The Family

(Critical Survey of Contemporary Fiction)

Pope Alexander VI (formerly Rodrigo Borgia) believes God will ultimately forgive his lechery, simony, nepotism, greed, assassinations, and other sins simply because as Pope he is infallible and divine. Mario Puzo’s The Family focuses on this cunning, ambitious despot and two of his many illegitimate children—the ruthless Cesare Borgia and the beautiful but wicked Lucrezia Borgia.

A passionate love story runs through the novel, but it is a sinful one. Lucrezia lost her virginity to her brother Cesare when she was only thirteen, and the two have loved only each other ever since. Alexander marries Lucrezia off for political reasons. She remains submissive to her father, if not to her many husbands and lovers. The book is full of arranged marriages which have nothing to do with love and everything to do with Borgia lust for power and social preeminence. Pope Alexander aims to unify Italy’s feudal states under papal rule. Cesare, who exchanges his cardinal’s miter for a warrior’s helmet to become commander-in-chief of his father’s armies, carries out conquest after conquest to fulfill Alexander’s grandiose ambitions.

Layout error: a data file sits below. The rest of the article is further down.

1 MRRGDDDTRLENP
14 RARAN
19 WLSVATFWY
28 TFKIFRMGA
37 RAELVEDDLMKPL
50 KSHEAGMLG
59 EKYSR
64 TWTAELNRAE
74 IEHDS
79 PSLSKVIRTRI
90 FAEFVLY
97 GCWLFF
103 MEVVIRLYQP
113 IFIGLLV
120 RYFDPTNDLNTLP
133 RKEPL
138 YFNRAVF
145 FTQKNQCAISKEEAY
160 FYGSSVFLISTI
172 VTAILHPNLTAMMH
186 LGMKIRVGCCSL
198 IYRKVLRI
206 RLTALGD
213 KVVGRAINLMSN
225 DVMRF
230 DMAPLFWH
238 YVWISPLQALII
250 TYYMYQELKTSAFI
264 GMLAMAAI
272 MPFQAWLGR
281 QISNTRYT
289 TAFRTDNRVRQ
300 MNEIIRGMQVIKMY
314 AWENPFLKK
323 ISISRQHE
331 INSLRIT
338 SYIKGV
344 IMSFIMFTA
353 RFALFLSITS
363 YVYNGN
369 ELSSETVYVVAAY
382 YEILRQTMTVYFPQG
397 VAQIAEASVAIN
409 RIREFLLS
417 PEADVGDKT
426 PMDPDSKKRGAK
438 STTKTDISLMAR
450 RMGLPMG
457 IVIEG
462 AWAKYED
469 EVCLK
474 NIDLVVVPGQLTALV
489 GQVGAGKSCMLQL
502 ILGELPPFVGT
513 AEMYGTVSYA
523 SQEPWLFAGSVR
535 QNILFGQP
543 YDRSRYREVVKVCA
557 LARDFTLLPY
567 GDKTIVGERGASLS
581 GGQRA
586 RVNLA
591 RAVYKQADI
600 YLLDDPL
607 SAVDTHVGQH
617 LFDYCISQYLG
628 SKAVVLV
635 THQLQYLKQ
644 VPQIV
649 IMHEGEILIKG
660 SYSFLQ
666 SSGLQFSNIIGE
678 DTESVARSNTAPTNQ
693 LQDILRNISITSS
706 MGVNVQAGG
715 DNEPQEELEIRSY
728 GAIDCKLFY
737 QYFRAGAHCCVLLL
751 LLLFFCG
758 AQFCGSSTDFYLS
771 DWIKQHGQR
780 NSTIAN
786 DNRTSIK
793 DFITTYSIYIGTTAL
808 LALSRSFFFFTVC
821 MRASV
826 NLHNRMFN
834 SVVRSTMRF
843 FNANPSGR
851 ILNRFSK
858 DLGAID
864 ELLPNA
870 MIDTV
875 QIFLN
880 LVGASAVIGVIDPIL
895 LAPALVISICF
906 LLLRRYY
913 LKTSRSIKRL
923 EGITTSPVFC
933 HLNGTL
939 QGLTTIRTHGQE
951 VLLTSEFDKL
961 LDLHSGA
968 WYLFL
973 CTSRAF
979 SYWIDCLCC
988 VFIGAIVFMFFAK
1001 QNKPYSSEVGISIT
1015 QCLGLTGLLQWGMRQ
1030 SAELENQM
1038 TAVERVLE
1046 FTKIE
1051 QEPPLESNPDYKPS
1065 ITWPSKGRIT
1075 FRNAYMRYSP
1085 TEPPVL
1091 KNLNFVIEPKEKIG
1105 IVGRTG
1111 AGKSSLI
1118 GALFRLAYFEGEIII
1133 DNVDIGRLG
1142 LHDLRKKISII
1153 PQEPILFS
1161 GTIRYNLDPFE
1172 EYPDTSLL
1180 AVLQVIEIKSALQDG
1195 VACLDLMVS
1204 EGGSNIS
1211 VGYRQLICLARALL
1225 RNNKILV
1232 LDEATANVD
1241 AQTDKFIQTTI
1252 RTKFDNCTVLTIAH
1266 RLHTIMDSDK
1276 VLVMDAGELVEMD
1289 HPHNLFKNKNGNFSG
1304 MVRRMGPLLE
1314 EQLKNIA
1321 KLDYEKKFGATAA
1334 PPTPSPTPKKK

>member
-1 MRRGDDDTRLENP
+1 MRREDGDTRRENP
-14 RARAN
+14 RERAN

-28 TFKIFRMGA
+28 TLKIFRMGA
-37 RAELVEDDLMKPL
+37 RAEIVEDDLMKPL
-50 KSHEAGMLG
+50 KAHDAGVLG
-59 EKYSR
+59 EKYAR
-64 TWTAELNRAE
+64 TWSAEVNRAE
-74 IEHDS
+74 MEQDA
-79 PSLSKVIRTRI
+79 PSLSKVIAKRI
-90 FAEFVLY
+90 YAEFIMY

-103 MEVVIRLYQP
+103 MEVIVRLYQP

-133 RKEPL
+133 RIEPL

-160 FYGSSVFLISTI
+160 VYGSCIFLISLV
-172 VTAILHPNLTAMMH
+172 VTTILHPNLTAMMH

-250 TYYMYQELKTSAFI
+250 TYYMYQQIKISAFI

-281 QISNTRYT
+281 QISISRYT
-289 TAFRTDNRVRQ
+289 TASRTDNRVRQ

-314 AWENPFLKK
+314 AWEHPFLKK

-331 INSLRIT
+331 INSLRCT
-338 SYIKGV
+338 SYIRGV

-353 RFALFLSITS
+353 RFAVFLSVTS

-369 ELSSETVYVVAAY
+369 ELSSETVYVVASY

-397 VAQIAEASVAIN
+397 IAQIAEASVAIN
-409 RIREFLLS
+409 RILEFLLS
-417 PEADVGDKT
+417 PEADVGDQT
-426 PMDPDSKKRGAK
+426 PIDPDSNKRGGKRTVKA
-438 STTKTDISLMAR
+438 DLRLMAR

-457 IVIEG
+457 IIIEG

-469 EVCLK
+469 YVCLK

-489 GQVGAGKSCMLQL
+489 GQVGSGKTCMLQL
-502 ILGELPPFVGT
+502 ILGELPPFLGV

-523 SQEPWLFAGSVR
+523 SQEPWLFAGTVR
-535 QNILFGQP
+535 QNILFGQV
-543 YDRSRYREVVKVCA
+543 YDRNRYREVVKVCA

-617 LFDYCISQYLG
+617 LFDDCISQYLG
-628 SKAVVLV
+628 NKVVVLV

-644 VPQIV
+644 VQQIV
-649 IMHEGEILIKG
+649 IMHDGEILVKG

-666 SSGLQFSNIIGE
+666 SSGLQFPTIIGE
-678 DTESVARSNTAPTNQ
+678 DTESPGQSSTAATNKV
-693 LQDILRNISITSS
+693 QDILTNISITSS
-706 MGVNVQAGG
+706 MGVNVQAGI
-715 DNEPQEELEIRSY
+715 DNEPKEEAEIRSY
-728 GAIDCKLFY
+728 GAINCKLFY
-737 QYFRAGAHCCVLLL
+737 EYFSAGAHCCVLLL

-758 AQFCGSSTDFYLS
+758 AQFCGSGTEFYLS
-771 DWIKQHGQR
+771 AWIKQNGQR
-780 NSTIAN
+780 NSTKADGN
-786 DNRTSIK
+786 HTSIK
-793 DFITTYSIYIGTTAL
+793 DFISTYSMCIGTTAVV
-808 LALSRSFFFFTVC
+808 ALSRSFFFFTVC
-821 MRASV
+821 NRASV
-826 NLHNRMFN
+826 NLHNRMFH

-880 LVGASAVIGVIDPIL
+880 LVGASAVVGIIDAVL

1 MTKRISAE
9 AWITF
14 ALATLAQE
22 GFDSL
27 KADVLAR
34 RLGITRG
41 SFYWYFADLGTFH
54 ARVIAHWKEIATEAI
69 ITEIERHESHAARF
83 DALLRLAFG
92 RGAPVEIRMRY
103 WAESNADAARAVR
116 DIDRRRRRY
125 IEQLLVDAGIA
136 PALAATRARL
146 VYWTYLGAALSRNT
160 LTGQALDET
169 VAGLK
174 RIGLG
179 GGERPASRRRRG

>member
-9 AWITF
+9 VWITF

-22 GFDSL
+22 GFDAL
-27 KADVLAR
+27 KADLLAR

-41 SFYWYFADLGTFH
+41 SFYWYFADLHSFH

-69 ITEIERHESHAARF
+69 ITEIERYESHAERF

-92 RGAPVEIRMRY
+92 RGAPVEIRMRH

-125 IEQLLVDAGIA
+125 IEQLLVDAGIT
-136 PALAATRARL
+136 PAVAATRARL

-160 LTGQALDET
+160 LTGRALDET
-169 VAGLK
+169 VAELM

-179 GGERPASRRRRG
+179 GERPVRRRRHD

As in Puzo’s The Godfather, the lovemaking, the opulent festivities, the sub rosa plotting, the complex double-dealing, and the family bickerings are interspersed with hair-raising outbursts of animalistic violence, including one memorable scene in which the reformist priest Girolama Savaronola is torn apart on the Rack. The narration is often perfunctory with lapses into unabashed melodrama; the dialogue seems stilted; the episodic plot lacks a strong antagonist; but The Family holds attention by painting a colorful and eye-opening panorama of Italy’s bloody history.